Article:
Richard F. Spaide, MD
Speaker topic: Imaging the Choroid with Optical Coherence Tomography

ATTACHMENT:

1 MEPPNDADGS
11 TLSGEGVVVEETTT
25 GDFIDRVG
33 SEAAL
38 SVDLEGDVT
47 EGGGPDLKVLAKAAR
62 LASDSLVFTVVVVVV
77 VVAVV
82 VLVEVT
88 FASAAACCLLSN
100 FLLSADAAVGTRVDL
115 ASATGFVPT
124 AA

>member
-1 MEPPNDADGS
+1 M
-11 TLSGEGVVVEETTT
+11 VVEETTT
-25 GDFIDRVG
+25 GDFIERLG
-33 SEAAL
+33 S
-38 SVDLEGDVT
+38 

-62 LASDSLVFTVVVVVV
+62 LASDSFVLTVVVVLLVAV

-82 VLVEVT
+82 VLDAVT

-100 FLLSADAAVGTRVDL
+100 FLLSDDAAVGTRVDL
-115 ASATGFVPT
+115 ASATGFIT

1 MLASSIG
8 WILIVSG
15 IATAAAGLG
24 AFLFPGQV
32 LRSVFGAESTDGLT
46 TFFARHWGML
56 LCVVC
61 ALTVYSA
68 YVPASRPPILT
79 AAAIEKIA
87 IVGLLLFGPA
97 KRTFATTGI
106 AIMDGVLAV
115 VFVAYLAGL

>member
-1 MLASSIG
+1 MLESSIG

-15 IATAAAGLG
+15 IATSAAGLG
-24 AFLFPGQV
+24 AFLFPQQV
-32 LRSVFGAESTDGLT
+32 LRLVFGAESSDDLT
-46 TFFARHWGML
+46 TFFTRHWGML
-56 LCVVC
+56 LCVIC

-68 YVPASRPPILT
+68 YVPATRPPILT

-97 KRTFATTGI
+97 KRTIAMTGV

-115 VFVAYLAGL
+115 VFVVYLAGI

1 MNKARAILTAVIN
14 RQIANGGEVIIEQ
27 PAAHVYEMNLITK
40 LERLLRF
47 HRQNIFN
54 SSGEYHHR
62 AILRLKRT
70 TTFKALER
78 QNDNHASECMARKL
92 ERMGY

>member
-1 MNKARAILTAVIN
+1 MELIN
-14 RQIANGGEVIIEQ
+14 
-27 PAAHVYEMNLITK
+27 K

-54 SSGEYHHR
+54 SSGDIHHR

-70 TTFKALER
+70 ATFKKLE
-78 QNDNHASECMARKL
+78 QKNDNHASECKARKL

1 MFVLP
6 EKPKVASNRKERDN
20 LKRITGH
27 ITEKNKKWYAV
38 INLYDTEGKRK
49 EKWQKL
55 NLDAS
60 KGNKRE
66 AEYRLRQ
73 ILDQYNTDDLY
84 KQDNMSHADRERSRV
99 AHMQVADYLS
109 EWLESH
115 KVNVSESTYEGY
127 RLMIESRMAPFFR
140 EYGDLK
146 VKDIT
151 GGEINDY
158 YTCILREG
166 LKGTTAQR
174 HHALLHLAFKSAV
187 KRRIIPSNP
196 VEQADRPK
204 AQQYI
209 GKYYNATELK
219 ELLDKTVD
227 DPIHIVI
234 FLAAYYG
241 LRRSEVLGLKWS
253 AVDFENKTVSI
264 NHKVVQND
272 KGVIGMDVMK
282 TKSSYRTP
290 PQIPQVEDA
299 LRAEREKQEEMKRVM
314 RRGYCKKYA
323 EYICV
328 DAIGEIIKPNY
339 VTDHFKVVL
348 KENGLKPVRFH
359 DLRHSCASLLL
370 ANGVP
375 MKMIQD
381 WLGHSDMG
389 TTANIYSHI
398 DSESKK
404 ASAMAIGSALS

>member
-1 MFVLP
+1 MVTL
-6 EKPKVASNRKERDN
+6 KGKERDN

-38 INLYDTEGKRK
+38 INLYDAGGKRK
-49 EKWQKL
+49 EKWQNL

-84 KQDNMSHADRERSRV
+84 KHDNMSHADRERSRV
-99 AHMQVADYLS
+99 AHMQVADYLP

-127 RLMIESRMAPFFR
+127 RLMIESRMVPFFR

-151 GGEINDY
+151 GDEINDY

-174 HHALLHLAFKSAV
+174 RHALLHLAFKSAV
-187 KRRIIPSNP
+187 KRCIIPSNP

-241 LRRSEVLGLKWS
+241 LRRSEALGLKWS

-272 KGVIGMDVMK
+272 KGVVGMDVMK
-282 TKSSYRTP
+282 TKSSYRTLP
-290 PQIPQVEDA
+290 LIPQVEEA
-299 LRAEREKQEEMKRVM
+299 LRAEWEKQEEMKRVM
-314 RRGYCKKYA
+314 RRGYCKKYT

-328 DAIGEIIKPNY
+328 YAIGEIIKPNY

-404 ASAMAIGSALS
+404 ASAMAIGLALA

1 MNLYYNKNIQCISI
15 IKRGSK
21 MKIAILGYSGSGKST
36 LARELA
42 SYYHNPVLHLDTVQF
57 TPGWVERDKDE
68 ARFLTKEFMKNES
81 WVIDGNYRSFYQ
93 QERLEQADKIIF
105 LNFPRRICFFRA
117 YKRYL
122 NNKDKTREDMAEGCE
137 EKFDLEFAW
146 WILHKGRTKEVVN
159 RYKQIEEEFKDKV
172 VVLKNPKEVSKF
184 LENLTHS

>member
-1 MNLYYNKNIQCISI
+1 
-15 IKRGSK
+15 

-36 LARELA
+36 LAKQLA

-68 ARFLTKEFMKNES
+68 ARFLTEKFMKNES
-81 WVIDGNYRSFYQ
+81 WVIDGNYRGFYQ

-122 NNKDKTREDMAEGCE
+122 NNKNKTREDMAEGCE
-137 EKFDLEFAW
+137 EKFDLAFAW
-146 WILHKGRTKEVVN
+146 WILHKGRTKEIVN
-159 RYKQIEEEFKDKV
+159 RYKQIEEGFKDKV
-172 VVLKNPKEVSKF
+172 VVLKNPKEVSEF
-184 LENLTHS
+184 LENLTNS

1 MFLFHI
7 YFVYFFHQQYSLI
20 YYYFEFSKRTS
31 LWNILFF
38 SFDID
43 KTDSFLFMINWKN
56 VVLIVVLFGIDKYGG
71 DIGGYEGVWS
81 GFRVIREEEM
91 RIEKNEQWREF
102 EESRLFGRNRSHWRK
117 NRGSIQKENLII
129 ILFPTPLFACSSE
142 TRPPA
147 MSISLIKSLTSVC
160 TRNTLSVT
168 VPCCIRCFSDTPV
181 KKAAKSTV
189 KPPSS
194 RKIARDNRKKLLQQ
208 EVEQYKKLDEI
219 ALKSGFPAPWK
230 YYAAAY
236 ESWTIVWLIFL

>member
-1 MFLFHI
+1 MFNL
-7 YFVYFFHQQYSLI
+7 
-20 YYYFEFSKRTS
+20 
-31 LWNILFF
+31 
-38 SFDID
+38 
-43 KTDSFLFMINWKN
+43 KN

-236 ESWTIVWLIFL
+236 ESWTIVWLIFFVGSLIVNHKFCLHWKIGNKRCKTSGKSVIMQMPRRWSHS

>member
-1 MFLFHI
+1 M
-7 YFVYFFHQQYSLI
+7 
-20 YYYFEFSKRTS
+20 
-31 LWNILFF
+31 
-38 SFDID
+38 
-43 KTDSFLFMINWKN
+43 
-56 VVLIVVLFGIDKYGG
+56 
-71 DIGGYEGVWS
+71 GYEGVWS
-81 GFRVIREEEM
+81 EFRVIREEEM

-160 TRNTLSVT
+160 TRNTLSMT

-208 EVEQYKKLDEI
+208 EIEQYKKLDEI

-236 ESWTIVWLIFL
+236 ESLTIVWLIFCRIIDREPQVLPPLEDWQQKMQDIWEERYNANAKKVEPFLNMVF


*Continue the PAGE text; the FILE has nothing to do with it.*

The choroid is a new frontier for ocular imaging. It has the highest blood flow of any tissue of the body and delivers prodigious amounts of oxygen to the outer retina, a structure with the highest metabolism. The choroid is also thought to act as a heat sink and participates in immune responses as well. The choroid is a difficult structure to image as ultrasonography has low axial and lateral resolution, fluorescein angiography is constrained by light absorption and scattering and indocyanine green angiography has poor resolving power and no depth information. Optical coherence tomography (OCT) has the potential for fast, high resolution, depth resolved images. However, OCT is limited by factors including scattering and absorption of light and roll off in sensitivity with depth. OCT angiography has these limitations, as well as motion and projection artifacts. Creative solutions have enabled some of these problems to be at least partially addressed. The ultimate destination of choroidal blood flow is the choriocapillaris, a dense network of capillaries that has proven to be particularly difficult to image. This presentation will trace the developments in imaging the choroid, especially the flow within the choriocapillaris using OCT. Human histologic images will be compared with the OCT angiographic images of the choriocapillaris and adjacent vessels. We will show that likely contributors to the image obtained are composed of projection artifacts from the choriocapillaris and a variable amount of projection and direct visualization of vessels immediately below the choriocapillaris. All of this is convolved, in turn, by the spot size of the illuminating beam.